In the end it probably doesn't matter what happens with the judiciary in the near term future ~ it's in the long term that there will be no Liberals to replace those on the bench.

At the end of the day, the majority will win.

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#362025 - 05/23/05 05:27 PM Re: Senate Filibuster
Anonymous
Unregistered

Quote:

Check the constitution, it does not contain a right to privacy.





While the right to privacy is not specifically enumerated in the Constitution, that does not resolve the issue. The Ninth Amendment is very specific that:

"The enumeration in the Constitution, of certain rights, shall not be construed to deny or disparage others retained by the people."

The Supreme Court has held that the right to privacy is one of those rights retained by the people. You may disagree, but your statement that "Overturning Roe vs. Wade is not about right to privacy" has no connection to reality. Roe v, Wade held that the right to privacy included a woman's choice on whether to have an abortion. Overturning Roe would mean at least that the choice on abortion would no longer be protected by the right to privacy, and could mean that the other areas protected by the right to privacy (contraceptive counseling and private secual activity) might not be covered as well.

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#362026 - 05/23/05 05:29 PM Re: Senate Filibuster
°X° Offline
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°X°
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WOOHOO
In other words, the political opposition is busy slaughtering it's children!

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#362027 - 05/23/05 05:43 PM Re: Senate Filibuster
Anonymous
Unregistered

Quote:

No, it's not. Paez received a cloture vote. Fortas' nomination was withdrawn because it did not have majority support. In neither case did Republicans use a filibuster to kill a nomination.

Now, it would be fair to say that some Republicans tried to use a filibuster to kill the Paez nomination, however, enough Republicans wouldn't go along with that, so they were unable to do so. If five Democrats would vote for cloture on these appeals court nominees, we wouldn't be having this discussion right now.




Once again, the following is from the official US Senate website:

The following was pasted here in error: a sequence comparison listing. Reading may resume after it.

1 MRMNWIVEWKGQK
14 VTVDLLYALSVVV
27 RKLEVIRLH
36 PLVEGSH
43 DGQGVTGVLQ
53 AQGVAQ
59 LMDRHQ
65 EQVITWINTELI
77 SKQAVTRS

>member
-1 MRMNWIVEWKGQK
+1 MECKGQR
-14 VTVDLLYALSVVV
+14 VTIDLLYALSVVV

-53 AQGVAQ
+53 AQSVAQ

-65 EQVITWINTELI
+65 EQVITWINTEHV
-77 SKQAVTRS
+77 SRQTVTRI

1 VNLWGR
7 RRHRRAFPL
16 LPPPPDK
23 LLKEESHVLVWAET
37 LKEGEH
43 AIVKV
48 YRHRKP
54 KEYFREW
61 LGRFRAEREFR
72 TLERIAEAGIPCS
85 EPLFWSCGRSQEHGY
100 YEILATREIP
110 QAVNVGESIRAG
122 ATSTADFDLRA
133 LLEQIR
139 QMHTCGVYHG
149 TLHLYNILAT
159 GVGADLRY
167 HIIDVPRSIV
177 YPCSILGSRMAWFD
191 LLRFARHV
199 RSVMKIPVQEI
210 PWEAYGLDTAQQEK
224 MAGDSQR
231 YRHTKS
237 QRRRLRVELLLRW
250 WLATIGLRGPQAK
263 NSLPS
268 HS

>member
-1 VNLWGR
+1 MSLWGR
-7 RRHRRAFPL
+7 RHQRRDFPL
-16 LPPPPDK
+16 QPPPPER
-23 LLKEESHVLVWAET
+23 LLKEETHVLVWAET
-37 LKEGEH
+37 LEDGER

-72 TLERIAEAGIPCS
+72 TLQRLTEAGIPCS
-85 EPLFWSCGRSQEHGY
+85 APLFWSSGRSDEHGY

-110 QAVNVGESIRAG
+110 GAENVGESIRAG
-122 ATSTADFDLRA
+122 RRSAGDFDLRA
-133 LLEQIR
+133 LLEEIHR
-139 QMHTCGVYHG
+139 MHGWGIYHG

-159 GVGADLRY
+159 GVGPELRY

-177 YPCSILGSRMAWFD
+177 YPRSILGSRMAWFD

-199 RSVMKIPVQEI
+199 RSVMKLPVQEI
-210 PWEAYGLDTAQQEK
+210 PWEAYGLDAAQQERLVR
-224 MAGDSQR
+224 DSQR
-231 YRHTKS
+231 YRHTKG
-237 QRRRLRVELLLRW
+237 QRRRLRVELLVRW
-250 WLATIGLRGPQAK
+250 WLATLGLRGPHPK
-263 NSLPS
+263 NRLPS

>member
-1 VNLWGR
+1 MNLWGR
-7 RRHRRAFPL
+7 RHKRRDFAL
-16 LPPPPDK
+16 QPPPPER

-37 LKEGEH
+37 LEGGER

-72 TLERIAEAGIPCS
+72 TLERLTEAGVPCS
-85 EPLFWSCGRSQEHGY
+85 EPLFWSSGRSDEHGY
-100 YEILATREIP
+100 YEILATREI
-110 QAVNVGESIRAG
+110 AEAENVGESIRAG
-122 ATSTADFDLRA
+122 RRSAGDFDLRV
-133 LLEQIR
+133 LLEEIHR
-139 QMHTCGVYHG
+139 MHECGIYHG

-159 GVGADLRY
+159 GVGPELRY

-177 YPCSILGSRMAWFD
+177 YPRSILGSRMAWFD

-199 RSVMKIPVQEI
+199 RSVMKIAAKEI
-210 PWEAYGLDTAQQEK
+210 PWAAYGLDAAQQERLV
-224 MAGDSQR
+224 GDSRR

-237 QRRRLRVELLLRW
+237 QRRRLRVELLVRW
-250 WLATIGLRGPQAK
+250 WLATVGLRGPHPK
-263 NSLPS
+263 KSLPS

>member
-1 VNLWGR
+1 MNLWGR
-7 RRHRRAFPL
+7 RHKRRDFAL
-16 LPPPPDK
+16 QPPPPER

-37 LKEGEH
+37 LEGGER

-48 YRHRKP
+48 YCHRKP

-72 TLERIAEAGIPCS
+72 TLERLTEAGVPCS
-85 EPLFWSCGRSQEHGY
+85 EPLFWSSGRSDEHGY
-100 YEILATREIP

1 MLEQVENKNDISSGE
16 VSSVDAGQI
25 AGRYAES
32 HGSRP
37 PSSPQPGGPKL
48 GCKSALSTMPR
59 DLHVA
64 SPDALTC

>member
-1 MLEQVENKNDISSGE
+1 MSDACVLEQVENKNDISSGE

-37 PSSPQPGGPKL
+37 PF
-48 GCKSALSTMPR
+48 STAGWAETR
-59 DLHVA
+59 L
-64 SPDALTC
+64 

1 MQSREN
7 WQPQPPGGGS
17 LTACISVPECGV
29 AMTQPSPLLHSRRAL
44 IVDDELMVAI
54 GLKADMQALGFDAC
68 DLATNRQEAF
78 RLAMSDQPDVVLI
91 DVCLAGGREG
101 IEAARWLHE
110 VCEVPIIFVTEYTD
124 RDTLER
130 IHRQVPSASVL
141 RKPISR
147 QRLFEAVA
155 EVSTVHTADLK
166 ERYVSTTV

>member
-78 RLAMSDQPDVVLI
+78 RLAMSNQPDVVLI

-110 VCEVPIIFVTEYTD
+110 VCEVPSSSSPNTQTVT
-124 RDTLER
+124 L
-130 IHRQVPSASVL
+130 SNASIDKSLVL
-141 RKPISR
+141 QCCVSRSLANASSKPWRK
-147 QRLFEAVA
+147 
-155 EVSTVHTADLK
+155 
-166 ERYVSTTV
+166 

" Filibuster Derails Supreme Court Appointment

...Although the committee recommended confirmation, floor consideration sparked the first filibuster in Senate history on a Supreme Court nomination.

On October 1, 1968, the Senate failed to invoke cloture. Johnson then withdrew the nomination"

I don't know if you think you know more about the history of the Senate than the US Senate website shows, but I would tend to believe them over your interpretation.

As far as Paez is concerned your argument that the fact that cloture was invoked to stop the filibuster means that there never was a filibuster does not hold up. You said: "If five Democrats would vote for cloture on these appeals court nominees, we wouldn't be having this discussion right now." By your logic, if that happened it would mean that the Democrats never filibustered the current nominees! A cloture vote stops a filibuster, it does not mean that the filibuster never occurred.

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#362028 - 05/23/05 06:16 PM Re: Senate Filibuster
Anonymous
Unregistered

Quote:

No, frankly they aren't. This is a check/balance feature that is unique to our democracy. It may well be a feature that has allowed our democracy to flourish as it has. It provides a voice for the minority party. Let's all remember that while the Republicans are the majority party, 48% did not vote Republican in the presidential election. Isn't this minority entitled to some voice?




Some voice? Like the ability to block a nomination that has the support of a majority of the representatives? I don't think so. The minority should never have that sort of voice over nominee. The minority party has 48% of the voice; why should they be able to use it to create a 100% block of a nominee?

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#362029 - 05/23/05 06:19 PM Re: Senate Filibuster
Anonymous
Unregistered

Well, past representatives of the Senate disagree with you. But I'm sure that you know more and have a greater understand than they do.

It's this pack of Republican morons that want to change the rules to suit their own needs. If the shoe was on the other foot (i.e. dems changing the rules) the screaming would be deafening.

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#362030 - 05/23/05 06:26 PM Re: Senate Filibuster
Anonymous
Unregistered

Quote:

Overturning Roe would mean at least that the choice on abortion would no longer be protected by the right to privacy...




Not true at all.

First of all, the Supreme Court did not give abortion an absolute right to privacy. What about the 3rd trimester?

Secondly, the Supreme Court can use their "right to privacy" when they rule on abortion cases legislating the way Roe does. This will free up our judicial nominees and free up our presidential hopefuls from the abortion issue. Roe is bad judicial precendent.

My opinion on this is completely and totally separate from my views of abortion.

-Z-